On November 29, 1972, Karen Spencer walked out of her family’s house on Belleview Avenue in the Fairhaven neighborhood. She would never be seen alive again.
Three days later a group of boys found the 12-year-old Spencer partially concealed body in a field off of North Kings Highway, not far from Spencer’s home. She had died from blunt force trauma.
Spencer’s murder, one of the oldest “cold cases” in Fairfax County, is now solved, the Fairfax County Police and announced Wednesday.
James “Jimmy” Edwards, who is deceased, was responsible for the brutal murder of Spencer, according to police.
“In the summer of 2018, two independent acquaintances of Jimmy revealed to detectives that in the early 90’s, Jimmy confided in them he killed a girl and buried her in a field when he was a teenager,” the FCPD said in a news release. “Over the next year and a half, detectives received additional tips that supported this information and other previous investigative findings that implicated Edwards.”
The new evidence also ruled out other people that police had investigated, the news release said. In December, the Commonwealths Attorney’s office “determined that sufficient evidence would have existed to support the arrest and prosecution of Edwards.”
Edwards, who lived near Spencer and was 16 years old at the time of the murder, was said to be Spencer’s boyfriend, though that has been disputed over the years. Edwards denied involvement of the murder, and he died in the 1997. However the search for justice for the Spencer family continued, the police said.
“For nearly five decades, Major Crimes detectives remained steadfast in their pursuit of justice for 12-year-old Karen Lee Spencer and her family”, Major Ed O’Carroll, the FCPD’s Major Crimes Bureau Commander, said in the release. “I am proud of the work of Detective [Chris] Flanagan and all detectives who contributed to the closure of this case. The fact that they never gave up combined with our community’s willingness to come forward with information were critical in solving this case.”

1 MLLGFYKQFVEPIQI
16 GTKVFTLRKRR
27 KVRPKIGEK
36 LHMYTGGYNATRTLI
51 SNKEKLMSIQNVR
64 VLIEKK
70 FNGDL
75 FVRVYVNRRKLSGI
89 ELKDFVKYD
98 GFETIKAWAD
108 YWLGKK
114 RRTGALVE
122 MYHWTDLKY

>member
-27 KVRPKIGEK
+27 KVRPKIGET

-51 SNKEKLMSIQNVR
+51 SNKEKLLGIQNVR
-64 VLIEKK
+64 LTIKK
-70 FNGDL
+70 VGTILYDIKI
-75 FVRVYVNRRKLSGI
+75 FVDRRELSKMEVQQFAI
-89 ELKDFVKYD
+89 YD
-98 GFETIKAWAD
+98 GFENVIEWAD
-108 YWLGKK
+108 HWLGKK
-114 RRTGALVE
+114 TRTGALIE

Spencer was a 7th grader at Hayfield Secondary School in 1972. Newspaper accounts from the time indicated she came from a large family, and noted that her father had died in 1970.
Spencer had told a family member she was going to return a book to a friend on the night she disappeared. She left the house around 10 p.m. and never made it to the friend’s house, according to the newspaper accounts.
Spencer’s body was found December 2 in what was then known as “Fifer’s Field,” an open space where children played regularly and where a carnival would set up shop every year in the 1960s and early 1970s. Her blouse was torn, but it was later determined that she had not been the victim of a sexual assault.
The murder was front page news in the Alexandria Gazette, which featured a large picture showing more than two dozen police officers walking in a line to search Fifer’s Field for evidence. Former Fairfax County Commonwealth’s Attorney Robert Horan was quoted in news accounts, as was former police chief William Durrer.
An obituary in the Alexandria Gazette from December 1972 indicates Spencer’s funeral was held at St. Louis Catholic Church, and that she was buried at National Memorial Cemetery in Falls Church.
Spencer’s case eventually faded from the news. Fifer’s Field no longer exists, having been developed into portions of the original Huntington Metro station property and later the Courts at Huntington Station development.
But the case was not forgotten. In the past decade Spencer’s murder has been an occasional topic of discussion among members of a Facebook group dedicated to the Route 1 area. Residents who grew up with her never forgot what happened, with many saying the murder shattered the innocence of their childhoods.
News about the closure of Spencer’s case was quickly posted on the forum Wednesday evening.